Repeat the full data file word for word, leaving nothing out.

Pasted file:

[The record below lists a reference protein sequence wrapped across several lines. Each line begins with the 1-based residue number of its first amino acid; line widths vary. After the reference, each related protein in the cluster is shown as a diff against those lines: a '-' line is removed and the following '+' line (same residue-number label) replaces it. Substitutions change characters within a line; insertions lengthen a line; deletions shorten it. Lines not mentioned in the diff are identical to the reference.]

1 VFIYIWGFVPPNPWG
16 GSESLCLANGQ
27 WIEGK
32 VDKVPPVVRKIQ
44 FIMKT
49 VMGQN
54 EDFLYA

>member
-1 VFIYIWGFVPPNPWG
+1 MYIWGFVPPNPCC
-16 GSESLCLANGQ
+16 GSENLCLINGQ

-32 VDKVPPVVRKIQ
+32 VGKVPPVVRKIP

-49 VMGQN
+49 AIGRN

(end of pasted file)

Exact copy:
[The record below lists a reference protein sequence wrapped across several lines. Each line begins with the 1-based residue number of its first amino acid; line widths vary. After the reference, each related protein in the cluster is shown as a diff against those lines: a '-' line is removed and the following '+' line (same residue-number label) replaces it. Substitutions change characters within a line; insertions lengthen a line; deletions shorten it. Lines not mentioned in the diff are identical to the reference.]

1 VFIYIWGFVPPNPWG
16 GSESLCLANGQ
27 WIEGK
32 VDKVPPVVRKIQ
44 FIMKT
49 VMGQN
54 EDFLYA

>member
-1 VFIYIWGFVPPNPWG
+1 MYIWGFVPPNPCC
-16 GSESLCLANGQ
+16 GSENLCLINGQ

-32 VDKVPPVVRKIQ
+32 VGKVPPVVRKIP

-49 VMGQN
+49 AIGRN